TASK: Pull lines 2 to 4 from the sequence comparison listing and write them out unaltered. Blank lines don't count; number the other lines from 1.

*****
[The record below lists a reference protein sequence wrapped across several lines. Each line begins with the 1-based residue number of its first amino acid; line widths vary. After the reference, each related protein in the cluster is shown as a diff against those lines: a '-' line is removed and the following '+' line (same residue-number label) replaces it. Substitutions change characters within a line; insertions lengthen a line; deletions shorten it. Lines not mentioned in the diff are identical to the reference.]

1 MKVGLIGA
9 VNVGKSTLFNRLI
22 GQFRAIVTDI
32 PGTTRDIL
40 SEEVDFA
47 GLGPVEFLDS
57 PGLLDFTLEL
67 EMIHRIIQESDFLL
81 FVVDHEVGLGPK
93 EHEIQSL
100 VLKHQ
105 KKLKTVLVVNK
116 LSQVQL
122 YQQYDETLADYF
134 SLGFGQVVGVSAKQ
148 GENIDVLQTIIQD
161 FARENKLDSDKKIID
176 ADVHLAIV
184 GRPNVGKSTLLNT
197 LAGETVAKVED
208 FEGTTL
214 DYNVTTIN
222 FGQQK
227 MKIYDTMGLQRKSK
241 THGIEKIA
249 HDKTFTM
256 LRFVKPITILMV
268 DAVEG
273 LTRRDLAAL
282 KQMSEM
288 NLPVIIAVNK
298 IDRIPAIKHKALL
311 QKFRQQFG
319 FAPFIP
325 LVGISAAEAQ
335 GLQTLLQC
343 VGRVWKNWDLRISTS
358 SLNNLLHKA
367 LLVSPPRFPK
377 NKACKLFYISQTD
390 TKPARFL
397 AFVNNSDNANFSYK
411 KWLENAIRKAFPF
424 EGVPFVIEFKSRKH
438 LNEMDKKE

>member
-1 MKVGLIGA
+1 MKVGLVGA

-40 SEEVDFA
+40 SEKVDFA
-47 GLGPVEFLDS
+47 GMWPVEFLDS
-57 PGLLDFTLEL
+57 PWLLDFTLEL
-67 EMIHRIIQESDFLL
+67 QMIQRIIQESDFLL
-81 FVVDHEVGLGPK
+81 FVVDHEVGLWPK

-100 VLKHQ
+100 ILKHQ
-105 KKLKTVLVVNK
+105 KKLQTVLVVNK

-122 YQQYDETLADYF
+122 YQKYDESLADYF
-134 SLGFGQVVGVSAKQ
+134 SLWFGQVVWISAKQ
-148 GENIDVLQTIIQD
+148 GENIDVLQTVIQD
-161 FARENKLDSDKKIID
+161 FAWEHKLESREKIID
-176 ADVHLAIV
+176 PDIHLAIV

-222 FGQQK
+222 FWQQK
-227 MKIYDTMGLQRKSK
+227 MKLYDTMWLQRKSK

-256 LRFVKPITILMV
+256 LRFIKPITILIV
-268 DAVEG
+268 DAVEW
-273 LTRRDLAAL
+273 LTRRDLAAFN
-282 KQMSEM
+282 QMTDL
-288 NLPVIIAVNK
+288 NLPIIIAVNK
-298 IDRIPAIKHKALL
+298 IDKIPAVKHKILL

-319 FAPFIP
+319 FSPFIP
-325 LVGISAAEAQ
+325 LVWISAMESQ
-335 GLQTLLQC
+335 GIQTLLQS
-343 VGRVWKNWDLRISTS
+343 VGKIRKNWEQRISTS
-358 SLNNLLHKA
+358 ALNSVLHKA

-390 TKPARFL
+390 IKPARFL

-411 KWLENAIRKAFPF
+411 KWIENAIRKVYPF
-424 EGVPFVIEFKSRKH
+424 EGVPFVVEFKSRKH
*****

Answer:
1 MKVGLIGA
9 VNVGKSTLFNRLI
22 GQFRAIVTDI